This blog is for entertainment purposes only, and is not meant to teach you how to build anything. The author is not responsible for any accident, injury, or loss that occurs as a result of reading this blog. Read this blog at your own risk.

Saturday, November 05, 2016

Ch 10 - Canard - Part 1

Roncz and canard cores (9.8 hrs)

In January 1985, RAF made available plans for a new canard (CP #43 - page 1) that would eliminate the downward pitch change experienced by some when entering rainy conditions. This trim change required a small aft force on the stick to maintain altitude. 

Roncz canard airfoil

The new canard was designed with the Roncz R1145MS airfoil, and produced considerably more lift than the original GU25-5(11)8 airfoil. This enabled the new canard to be designed with less span, reducing wetted area and thus drag. 

Original GU canard airfoil

The Roncz canard had a negligible rain trim change, and the rain only added a couple of knots to the stall speed, meanwhile the normal stall speed was essentially the same, but max speed increased up to 3 knots. One interesting fact is that the Roncz canard mandated the use of six Vortilons on the main wing.

For these reasons most Long EZ to date have been built with the Roncz canard, and I will do the same.

The Eureka precut cores I have purchased came in 8 pieces for the canard, plus 2 more for the elevators. The first step in the building process is to join the two main cores into one straight 9 foot (2.7m) piece.

Because these two pieces will form the backbone for the rest of the 11 foot (3.4m) canard, it is very important that they line up correctly when glued together. This might seem like a simple task, but due to the shape and size of these pieces, special handling is required.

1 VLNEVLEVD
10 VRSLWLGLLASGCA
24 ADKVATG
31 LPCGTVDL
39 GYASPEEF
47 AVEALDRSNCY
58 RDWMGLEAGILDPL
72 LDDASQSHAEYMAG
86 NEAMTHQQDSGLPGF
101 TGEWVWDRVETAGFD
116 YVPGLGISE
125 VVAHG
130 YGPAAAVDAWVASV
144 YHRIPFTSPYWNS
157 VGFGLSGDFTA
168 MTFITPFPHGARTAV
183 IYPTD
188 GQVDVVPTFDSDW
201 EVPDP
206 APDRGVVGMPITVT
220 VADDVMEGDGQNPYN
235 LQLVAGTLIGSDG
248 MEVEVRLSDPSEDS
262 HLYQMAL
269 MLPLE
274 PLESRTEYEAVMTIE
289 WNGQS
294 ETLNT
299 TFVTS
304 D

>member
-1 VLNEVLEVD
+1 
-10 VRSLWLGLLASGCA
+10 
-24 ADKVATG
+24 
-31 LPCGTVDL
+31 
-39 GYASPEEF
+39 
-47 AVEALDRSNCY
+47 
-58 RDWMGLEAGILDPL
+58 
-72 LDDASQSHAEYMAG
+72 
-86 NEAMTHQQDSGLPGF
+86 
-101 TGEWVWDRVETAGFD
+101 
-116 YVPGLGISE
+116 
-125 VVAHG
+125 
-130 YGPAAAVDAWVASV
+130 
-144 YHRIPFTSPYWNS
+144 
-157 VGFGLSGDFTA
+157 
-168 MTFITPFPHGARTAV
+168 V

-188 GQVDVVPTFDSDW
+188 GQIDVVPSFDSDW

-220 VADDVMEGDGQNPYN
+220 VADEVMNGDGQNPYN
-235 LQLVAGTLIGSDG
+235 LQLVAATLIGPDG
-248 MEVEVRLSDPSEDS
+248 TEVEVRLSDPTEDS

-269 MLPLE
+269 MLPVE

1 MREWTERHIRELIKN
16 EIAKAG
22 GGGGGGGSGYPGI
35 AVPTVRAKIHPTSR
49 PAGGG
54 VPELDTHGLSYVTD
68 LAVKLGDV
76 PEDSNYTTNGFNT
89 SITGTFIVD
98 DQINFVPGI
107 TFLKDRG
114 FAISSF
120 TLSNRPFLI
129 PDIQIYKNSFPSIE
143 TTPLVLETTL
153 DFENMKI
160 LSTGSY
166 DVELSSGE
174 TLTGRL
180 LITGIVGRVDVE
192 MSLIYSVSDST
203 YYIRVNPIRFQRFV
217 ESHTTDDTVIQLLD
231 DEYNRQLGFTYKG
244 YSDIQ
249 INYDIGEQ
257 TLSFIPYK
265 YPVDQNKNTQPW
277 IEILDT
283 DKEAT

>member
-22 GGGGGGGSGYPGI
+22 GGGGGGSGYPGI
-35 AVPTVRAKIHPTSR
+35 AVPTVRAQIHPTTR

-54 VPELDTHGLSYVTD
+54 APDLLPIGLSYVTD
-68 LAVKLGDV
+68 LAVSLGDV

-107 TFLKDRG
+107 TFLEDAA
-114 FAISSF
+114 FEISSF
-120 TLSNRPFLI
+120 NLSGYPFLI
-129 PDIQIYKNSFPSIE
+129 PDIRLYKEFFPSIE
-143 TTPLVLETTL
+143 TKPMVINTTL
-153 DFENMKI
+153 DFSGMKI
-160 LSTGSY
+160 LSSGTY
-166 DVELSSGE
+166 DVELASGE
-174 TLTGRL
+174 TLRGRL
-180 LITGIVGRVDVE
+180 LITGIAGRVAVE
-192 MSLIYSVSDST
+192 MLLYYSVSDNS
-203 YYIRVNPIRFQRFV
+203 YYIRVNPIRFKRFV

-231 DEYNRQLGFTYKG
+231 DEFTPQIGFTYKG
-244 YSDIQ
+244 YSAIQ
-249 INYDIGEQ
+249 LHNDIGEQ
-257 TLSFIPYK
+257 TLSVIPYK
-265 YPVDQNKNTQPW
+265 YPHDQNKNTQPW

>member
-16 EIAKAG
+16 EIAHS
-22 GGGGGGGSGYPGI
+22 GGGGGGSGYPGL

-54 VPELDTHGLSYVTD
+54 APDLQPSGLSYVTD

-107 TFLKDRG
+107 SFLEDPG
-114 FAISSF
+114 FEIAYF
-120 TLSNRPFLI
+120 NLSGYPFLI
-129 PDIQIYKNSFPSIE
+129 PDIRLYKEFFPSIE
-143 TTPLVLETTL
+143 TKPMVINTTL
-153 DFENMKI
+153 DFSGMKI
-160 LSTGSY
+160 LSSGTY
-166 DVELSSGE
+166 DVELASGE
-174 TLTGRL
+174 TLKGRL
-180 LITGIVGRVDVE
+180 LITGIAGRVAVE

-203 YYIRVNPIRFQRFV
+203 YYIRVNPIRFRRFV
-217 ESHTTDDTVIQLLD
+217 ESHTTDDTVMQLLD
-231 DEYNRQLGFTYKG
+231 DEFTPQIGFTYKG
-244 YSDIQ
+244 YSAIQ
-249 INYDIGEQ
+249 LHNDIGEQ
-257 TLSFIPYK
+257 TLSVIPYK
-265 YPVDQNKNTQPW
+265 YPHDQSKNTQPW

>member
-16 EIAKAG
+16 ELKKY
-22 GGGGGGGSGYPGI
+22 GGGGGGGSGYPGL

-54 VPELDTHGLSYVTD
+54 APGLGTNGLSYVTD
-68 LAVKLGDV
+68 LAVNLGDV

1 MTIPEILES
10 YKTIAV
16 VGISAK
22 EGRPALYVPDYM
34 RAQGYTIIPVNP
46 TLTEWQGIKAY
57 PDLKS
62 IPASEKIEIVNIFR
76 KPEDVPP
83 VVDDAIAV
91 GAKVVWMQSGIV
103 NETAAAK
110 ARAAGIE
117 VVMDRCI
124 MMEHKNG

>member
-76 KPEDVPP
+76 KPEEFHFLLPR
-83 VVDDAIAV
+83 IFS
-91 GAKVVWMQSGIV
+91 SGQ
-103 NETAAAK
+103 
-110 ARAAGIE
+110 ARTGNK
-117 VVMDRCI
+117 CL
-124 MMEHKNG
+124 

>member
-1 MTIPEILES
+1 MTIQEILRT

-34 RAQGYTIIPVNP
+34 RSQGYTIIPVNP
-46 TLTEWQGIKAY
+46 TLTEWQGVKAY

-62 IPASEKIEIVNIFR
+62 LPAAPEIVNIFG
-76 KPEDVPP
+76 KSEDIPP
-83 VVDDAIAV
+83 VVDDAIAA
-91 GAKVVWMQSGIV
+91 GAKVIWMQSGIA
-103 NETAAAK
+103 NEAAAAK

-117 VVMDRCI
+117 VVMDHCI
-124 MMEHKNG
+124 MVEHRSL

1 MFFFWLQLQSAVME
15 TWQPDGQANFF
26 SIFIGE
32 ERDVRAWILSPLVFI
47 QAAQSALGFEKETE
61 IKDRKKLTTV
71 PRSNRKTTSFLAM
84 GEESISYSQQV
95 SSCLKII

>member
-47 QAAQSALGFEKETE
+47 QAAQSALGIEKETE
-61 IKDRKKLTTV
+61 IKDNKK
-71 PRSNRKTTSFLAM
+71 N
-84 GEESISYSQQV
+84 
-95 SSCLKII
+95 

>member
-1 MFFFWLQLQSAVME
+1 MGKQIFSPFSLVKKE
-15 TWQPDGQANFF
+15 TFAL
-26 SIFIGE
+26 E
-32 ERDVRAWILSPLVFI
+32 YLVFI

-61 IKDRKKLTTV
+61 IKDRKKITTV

Let’s look at how I did this…

Firstly, one needs a big table. Mine has served many uses thus far, but I had specifically designed it with the canard’s dimensions in mind, and while it doesn’t have to be leveled, that always helps, so I spent some time making sure it was

Next, Gina and I purchased two fairly straight 2x4 beams twelve foot in length at Home Depot. 

Picking up a couple of 12 footers

I cut them to 130” length, and screwed them to my table parallel to each other with a 3.5” (8.9 cm) gap.

I stuck my 8 foot level between the beams, sat the left core on it, and put a few nails into the masked bottom area of the left core, then I did the same for the right one, and played around with them for a while to see how they’d align.

2x4s screwed to the table, bottom foam taped

Nails pushed into the sides of the left foam core. Foam core is thus suspended by the nails.

Checking how close the two cores are, after nailing the right core.

Since everything seemed to line up pretty well, I used hot glue to fix the left core to the 2x4s.

Nails are hot glued to the studs. Foam core is facing up.

After checking to make sure that the right core would still line up, I mixed some wet micro and attached the two together. I used every straight device I had to keep them aligned while I squirted hot glue on the nails to finalize this setup.